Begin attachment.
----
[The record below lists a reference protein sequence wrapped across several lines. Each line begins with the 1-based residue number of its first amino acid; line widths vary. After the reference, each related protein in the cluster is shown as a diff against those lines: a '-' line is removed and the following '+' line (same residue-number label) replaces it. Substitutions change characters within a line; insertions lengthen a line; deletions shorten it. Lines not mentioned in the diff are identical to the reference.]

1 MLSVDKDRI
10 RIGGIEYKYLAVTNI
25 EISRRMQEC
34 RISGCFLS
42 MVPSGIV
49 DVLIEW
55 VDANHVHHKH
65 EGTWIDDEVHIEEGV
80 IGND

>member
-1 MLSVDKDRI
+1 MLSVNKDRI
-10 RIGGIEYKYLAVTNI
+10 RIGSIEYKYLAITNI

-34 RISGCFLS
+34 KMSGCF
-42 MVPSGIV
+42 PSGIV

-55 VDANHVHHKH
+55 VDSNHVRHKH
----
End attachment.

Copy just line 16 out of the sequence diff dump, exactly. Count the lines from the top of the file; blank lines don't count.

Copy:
-34 RISGCFLS